We had a good time on the West Coast Trail, but I was very excited to make it back to Victoria...first for a shower and second for some good food and a glass of wine. It was a looong bus ride back to Victoria from Bamfield (about 7 hours) but we finally made it and checked into our hotel. We were staying right in the inner harbour area, so we were in easy walking distance of lots of great restaurants.
We headed out for a late dinner and ended up at Pagliacci's, an institution in Victoria. Even when we showed up at 9:30 we had to wait for a table. The atmosphere was great. It was packed and cozy in there with tables packed in tight and signed photos of celebrities lining the walls, candlelight and the sound of happy people visiting and eating. You're greeted with a basket of fresh-baked focaccia bread with delicious crunchy sea salt on top. We started off with a bottle of wine from Spain (they have a huge wine list) and we all ordered 1/2 size orders of pasta. I loved that they offered 1/2 sizes (which were still generous and more than enough for dinner). I tried a fresh made pesto with sundried tomatoes, sauteed mushrooms and toasted pinenuts with linguini.
It definitely hit the spot but I didn't have any room for dessert. Brian hadn't made it out for dinner with us that first night, so we ended up going there for a late dinner the next night as well. We decided to order appetizers so we had the antipasti plate and the Captain Nemo bowl, which had mixed seafood and shellfish in a coconut curry broth, and of course, lots of fresh bread. The service was fantastic and friendly and Trev and I both agreed that if we lived in Victoria we would be regulars.
Another place we would happily be regulars at? Red Fish Blue Fish, a fresh seafood joint serving delicious sustainable seafood out of a sea-can in the inner harbour. We waited 45 minutes in line to place our order (apparently if you can make it on a rainy day the line is a lot shorter). As we were waiting a menu was passed back so you could plan your order and start drooling over all the choices. When we finally made it to the front we decided to order two scallop tacones and two grilled albacore tuna tacones (each order comes with a side of slaw) and I ordered a fresh shrimp cocktail and a coconut-lime popsicle for dessert. It ended up being A LOT of food, but it was all fantastic. The tortillas for the tacones were grilled first then filled up with some fresh slaw and pickled onions. The tuna was good, but the scallop tacones with the golden shallot aioli were to die for - and the amount of scallops in each was very generous and definitely worth the $12 for an order of two. The shrimp cocktail was also a delicious surprise. They make a fresh tomato-horseradish gazpacho and top it with fresh local shrimp, some diced lettuce, a bit of sour cream and fresh green onions. That alone would have made a great light lunch. Top it all off with a popsicle and I was happily stuffed as we headed off to Butchart Gardens for the afternoon.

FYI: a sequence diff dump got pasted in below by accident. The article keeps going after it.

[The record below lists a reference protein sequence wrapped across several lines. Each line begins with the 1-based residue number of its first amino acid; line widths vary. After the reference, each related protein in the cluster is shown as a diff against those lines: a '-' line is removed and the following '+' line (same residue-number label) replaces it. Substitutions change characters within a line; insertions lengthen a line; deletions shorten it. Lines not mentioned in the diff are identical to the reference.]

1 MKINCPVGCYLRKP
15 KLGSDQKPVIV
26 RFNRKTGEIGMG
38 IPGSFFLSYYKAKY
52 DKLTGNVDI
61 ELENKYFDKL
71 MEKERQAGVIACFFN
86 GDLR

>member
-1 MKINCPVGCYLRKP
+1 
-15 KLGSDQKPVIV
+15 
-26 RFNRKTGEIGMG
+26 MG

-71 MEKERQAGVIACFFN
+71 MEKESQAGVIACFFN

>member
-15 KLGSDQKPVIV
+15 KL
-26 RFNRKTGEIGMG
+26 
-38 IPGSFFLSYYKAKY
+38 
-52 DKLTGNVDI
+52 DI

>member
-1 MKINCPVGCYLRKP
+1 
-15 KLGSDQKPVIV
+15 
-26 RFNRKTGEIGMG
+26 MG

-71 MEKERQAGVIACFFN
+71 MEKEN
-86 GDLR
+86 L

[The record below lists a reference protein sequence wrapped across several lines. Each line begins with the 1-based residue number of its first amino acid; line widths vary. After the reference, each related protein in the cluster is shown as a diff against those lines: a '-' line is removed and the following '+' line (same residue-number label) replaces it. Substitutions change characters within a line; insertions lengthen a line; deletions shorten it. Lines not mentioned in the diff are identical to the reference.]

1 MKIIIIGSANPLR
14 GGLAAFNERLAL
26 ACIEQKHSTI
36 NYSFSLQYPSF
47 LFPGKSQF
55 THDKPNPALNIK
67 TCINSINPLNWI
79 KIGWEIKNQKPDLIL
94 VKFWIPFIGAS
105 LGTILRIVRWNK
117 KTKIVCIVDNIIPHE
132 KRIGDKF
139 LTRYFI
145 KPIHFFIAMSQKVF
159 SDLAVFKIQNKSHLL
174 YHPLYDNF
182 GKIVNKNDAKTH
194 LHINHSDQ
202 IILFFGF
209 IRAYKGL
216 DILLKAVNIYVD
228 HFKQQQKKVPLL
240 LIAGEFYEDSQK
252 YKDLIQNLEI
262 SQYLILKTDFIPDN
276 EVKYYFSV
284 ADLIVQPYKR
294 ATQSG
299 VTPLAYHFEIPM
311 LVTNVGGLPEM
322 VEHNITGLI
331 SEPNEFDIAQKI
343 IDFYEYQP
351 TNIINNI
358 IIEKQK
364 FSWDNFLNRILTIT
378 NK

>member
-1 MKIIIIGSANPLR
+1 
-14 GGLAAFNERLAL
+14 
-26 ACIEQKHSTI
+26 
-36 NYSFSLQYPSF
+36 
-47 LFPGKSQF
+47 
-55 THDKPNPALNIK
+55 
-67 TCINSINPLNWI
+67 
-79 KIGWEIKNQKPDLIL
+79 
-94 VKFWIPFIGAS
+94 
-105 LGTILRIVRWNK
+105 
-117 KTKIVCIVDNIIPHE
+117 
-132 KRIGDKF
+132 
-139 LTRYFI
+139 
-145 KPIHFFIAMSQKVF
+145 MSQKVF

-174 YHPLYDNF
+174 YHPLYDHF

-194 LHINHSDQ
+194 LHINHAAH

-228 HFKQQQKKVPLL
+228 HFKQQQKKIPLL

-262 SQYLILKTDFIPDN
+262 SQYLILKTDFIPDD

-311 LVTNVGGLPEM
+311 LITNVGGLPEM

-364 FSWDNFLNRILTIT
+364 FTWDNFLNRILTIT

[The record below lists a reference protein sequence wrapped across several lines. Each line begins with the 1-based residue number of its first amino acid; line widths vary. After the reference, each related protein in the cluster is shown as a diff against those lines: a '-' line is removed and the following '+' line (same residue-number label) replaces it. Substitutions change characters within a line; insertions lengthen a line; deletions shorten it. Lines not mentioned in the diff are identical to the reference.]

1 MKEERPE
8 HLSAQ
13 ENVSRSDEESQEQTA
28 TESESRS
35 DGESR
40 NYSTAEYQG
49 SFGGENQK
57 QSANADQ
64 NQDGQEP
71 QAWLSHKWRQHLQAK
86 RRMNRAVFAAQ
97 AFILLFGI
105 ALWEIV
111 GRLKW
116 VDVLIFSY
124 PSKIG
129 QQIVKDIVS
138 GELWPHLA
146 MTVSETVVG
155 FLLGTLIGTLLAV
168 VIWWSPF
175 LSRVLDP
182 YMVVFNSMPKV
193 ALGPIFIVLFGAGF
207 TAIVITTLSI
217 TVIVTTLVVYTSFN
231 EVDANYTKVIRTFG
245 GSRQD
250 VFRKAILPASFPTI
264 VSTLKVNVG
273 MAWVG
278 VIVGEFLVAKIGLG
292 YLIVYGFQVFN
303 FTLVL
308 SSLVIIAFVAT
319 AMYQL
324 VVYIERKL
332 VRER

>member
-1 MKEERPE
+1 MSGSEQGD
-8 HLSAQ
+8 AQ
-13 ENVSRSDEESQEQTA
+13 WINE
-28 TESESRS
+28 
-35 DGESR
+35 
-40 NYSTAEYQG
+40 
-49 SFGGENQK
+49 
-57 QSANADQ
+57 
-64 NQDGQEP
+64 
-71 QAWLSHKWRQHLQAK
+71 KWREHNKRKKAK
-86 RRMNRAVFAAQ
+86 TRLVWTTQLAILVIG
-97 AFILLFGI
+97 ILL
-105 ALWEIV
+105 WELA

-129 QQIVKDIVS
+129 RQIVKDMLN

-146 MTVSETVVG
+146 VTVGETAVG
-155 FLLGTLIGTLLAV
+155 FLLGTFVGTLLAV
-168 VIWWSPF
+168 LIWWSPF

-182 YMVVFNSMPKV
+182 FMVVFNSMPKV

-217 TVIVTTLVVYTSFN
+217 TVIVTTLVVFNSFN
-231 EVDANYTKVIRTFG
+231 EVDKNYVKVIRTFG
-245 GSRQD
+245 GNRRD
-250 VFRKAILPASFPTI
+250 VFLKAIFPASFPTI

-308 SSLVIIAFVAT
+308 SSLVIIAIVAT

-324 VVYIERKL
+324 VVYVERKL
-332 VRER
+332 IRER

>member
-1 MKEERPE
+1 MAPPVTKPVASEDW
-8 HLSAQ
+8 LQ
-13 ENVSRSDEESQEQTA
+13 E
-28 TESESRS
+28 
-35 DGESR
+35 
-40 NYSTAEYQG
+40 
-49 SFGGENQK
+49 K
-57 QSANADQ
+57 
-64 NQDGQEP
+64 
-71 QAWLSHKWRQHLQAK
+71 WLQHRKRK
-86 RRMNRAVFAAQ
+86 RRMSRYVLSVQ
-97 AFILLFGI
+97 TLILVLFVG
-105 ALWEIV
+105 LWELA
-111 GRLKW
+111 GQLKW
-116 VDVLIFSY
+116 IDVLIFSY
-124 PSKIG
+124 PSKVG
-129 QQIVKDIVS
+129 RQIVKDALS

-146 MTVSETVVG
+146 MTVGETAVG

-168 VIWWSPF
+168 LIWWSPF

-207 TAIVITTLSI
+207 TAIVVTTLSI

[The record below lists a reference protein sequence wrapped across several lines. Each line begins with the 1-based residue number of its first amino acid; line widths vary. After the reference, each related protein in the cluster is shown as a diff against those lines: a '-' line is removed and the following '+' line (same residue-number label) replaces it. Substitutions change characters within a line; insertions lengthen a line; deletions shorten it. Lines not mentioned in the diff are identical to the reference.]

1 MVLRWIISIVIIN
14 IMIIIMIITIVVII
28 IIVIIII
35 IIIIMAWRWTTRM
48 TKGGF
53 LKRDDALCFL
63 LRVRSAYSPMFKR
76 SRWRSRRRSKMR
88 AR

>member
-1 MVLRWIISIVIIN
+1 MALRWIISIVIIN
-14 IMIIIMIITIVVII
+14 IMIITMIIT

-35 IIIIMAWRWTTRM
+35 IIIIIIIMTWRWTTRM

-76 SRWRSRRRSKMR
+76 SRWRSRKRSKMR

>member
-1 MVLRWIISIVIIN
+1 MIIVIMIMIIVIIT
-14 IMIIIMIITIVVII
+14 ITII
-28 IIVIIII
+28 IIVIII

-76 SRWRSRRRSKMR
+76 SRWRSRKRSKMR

I tend to be an early-riser (so Trev gets dragged along too) and I like to be up and about before a city really wakes up, so we would set out early and find neat little places for breakfast. One morning we ended up at Chef Suzi in the Square, enticed by their breakfast sandwich special on the sandwich board outside. Trev tried that one: an english muffin with chipolte mayo, an egg, monterey cheese, bacon and avacado ($3.50). It was a great combination, I'd love to recreate it at home. I went for the coffee and muffin special (only $3). My muffin was a still warm out-of-the-oven orange-cranberry-poppyseed creation. It had just the right amount of crunch on the top and it went great with my local Salt-spring Island coffee. We ended up coming back again on another morning with Brian and Loretta. It was a great place to hang out and the prices were unbeatable.